Having perfect faith in the efficacy of the charm, the kitchen-woman proceeded to complete the details which she had heard from the cook were necessary. Seeing that the mistress was likely to pass the kitchen before long, she brought the Phoonghee out from the dark corner of the kitchen where the cook had hidden the coop, and placed it in the full light of the sun, telling her son to stay by it.

The Phoonghee rejoicing in the beams of the morning after the dim smokey kitchen, showed its pleasure by a succession of triumphant crows.

Mrs. Dunbar stopped to say a few words to the butler’s wife and to express a hope that she did not suffer much discomfort at the fishery camp. As she approached the kitchen her ears were assailed by a loud crow. She quickened her steps and stopped before the coop. The child stood by its side as he had been directed, placed his hands behind his back as he had seen the butler stand, put his pigeon-heels together, and glanced from his charge into the face of the mistress with a pride that burst from every pore.

“Butler’s yen,” he said, introducing her to the champion with grave confidence.

He was very pleased with his effort at English and could not understand the frown that rested on her brow. The kitchen-woman peeped furtively from behind the kitchen door to watch the working of the charm. She was not quite so happy in her mind as the boy. But Mrs. Miggle witnessing the scene from a distance was overwhelmed with fear and consternation.

Mrs. Dunbar did not utter a word. With a parting glance, severe and ominous, at the offending fowl she turned abruptly and walked towards the house. The Phoonghee sent another triumphant crow after her, when Mrs. Miggle ran hastily to the spot, seized the cage, jolting the end of the crow into a cackle of alarm, and carried the doomed bird back to its hiding-place in the kitchen.

“Oh, woman, you have brought evil upon the bird! She who rules us will order its death,” she wailed.

“Be comforted; she will not command it to be killed. It was but the completion of a charm which the cook and I have worked with a philtre.”

The kitchen-woman felt bound to divulge the cook’s secret by way of consolation. The story allayed the fears of Mrs. Miggle to a certain extent, but it did not set her mind at rest. They agreed to say nothing to the butler of the occurrence. If the charm proved successful he would be told in due time by the cook.

Mrs. Dunbar and Miggle finished the customary round of household business after breakfast as methodically as if the thread of their existence had never been interrupted. Then followed the inquiry about the horse. It was sent for and Arokian brought it to the back verandah. Miggle explained that missie had lent the animal to Mr. Stormond and he passed it on to another gentleman. It behaved badly, throwing its rider and laming itself.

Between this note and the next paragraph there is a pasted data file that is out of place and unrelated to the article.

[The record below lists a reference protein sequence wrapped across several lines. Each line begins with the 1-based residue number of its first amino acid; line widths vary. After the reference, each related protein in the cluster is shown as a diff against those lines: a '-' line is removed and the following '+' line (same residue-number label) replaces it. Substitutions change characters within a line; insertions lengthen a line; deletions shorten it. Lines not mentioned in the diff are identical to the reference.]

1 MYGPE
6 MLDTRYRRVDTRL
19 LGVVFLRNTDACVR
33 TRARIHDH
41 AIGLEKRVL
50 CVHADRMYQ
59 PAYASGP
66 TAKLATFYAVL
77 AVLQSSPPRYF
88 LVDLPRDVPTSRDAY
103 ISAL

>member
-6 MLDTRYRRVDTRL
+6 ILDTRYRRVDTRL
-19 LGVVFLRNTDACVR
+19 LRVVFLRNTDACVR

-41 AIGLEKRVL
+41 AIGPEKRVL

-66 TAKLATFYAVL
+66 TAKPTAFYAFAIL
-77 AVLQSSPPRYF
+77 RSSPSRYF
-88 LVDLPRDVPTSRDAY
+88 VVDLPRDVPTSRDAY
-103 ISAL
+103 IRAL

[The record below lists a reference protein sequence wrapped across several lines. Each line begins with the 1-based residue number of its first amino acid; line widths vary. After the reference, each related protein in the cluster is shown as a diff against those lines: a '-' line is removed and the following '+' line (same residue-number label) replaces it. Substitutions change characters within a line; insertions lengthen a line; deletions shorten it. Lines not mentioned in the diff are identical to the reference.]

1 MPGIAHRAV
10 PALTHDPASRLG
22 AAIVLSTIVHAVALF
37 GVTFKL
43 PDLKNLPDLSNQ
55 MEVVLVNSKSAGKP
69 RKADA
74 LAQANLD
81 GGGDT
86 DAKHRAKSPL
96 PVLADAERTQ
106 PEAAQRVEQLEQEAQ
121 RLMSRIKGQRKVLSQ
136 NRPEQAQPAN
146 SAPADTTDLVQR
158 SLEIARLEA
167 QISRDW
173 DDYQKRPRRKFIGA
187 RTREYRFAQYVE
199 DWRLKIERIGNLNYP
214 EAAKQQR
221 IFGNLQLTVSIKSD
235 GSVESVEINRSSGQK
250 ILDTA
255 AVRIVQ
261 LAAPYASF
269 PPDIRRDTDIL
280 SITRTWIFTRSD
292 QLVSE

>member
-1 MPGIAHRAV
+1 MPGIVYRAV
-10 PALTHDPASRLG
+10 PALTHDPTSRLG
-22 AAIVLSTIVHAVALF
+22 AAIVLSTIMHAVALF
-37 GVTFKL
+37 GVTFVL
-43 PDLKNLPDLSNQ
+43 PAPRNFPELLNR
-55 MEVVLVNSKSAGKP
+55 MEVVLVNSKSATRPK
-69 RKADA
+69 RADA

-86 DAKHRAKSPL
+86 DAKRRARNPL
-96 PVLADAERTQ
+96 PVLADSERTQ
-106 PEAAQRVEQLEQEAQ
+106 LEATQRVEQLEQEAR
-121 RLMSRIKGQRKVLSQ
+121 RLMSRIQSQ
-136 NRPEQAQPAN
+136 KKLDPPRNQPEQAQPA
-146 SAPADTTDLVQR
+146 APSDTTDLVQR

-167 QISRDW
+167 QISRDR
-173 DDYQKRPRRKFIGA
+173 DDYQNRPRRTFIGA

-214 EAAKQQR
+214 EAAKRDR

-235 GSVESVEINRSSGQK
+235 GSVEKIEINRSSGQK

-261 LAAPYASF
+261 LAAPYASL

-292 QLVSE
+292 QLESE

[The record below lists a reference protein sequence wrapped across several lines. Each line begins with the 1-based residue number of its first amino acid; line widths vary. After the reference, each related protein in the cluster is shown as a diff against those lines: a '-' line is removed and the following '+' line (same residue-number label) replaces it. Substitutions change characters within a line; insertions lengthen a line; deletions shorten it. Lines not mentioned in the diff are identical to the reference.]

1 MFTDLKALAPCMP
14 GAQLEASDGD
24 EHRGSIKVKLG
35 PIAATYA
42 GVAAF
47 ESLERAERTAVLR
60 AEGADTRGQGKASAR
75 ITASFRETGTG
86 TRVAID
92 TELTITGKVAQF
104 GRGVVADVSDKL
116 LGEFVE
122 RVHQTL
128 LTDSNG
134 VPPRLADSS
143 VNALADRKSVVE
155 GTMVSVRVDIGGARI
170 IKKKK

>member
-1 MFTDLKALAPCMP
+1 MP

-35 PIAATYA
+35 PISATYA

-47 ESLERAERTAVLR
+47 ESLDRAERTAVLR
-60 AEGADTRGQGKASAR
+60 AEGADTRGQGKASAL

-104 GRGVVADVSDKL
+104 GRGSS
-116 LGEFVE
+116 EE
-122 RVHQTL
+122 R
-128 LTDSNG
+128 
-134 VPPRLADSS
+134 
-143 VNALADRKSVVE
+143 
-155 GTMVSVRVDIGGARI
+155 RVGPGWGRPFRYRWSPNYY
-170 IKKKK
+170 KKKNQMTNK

“Yesterday I went with the horse to the farrier. The shoe was taken off and he found the place where the hoof was bruised. It is nicely healing but still hurting, so that missie cannot ride yet. Arokian, lift the foot and show the mistress where it is paining.”

The syce did as he was told, pressing his finger upon that part of the hoof where the nail irritated. The horse winced and the foot was lowered.

“The hoof has been pared, I see,” remarked Mrs. Dunbar.

“The farrier took off the shoe and cut away the torn part. Then he put the shoe on loosely. In a week’s time the horse is to go back to him and he will be able to put the shoe on properly. He says that the foot will be quite well by that time. His charge was only three rupees, which I paid.”

“And he gave you some stuff to put on it; let me see it.”

Arokian produced an old jam-pot in which was a greasy concoction of neat’s foot oil and bazaar turpentine. Mrs. Dunbar examined it without suspicion. She was satisfied that the horse was lamed accidentally, but that it was only temporary trouble. Averine would have to go without her morning ride for the present; but as the sun was increasing in power each day that passed, she did not regret the accident.

“Keep the leg in wet bandages,” she said, and Arokian was dismissed with his charge.

Mrs. Dunbar went from the verandah to her boudoir, Miggle following in attendance. The accounts took some time as they included the expenditure at the camp. They were entirely satisfactory from beginning to end, and Mrs. Dunbar was not behindhand in expressing her approval. But when the business of the morning was over she turned in her chair and faced the butler with a look that he knew of old.